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Re: Why encrypt intra-remailernet.

> Date: Sun, 29 Jan 1995 17:56:34 -0800
> From: Hal <[email protected]>
> Of course it was Chaum himself in his 1981 paper (which I think is
> available from the CP FTP site) who described the duplicate-message
> attack.  I don't see that inter-remailing encryption helps much,
> because the attacker can still notice that whenever they inject
> message A, _something_ goes to Bob.  The real solution, as Chaum
> pointed out, is that the remailer must reject duplicate messages,
> even when separated by days.  Doing this without keeping a database
> of all messages ever sent is left as an exercise.

  Perhaps the postage could integrally contain the request-remailing-
to field.  Supose the postage were <e-money, to-address> encrypted to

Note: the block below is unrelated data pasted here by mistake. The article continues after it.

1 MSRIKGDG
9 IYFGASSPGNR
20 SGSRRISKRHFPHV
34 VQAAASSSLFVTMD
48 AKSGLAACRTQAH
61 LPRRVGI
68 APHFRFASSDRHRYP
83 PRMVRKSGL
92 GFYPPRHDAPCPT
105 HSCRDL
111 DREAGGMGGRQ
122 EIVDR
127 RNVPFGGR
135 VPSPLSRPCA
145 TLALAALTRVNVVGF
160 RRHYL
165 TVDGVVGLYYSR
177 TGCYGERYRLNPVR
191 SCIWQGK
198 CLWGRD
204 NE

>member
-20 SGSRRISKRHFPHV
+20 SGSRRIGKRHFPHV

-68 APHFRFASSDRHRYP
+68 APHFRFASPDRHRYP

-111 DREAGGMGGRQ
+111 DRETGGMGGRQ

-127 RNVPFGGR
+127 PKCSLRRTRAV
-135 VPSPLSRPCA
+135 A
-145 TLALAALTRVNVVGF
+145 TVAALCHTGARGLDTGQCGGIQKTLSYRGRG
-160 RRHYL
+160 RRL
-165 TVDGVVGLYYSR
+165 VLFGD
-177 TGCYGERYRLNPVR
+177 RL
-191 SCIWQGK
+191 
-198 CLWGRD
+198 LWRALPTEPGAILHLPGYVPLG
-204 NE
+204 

the remailer.  Then replayers would want to copy the to-address into a
new piece of postage.  But, we assume, they can't figgure out what it
is because they don't have the key for the remailer.  

  If the remailer issued it's own non-blinded stamps, the remailer
would have to keep a list of canceled stamps.  (For as long as that
series of stamps remains valid.)  If the remailer used Chaumiam e-cash
no logs would need to be kept at all.

> Another aspect worth mentioning is that message splitting can make
> the kinds of statistical correlations that Wei Dai was looking at
> more of a danger.  [...]  Ideally you'd want to dribble them out at
> some standard rate, a rate at which you always send a message
> whether you have something to send or not.  But this may introduce
> unacceptable latency.

  If everybody ran a second level remailer, and if they always
forwarded something (of very nearly the same size) when they recieved
an encrypted message, then without compromising the users machine it
would be imposible to say when a message was delivered.  Some of the
messages forwarded would need to be junk.  Is there a polite way to
send mail to a remailer, and ask it to junk the mail?  Some of the
messages forwarded would have to be 'part n of m' messages.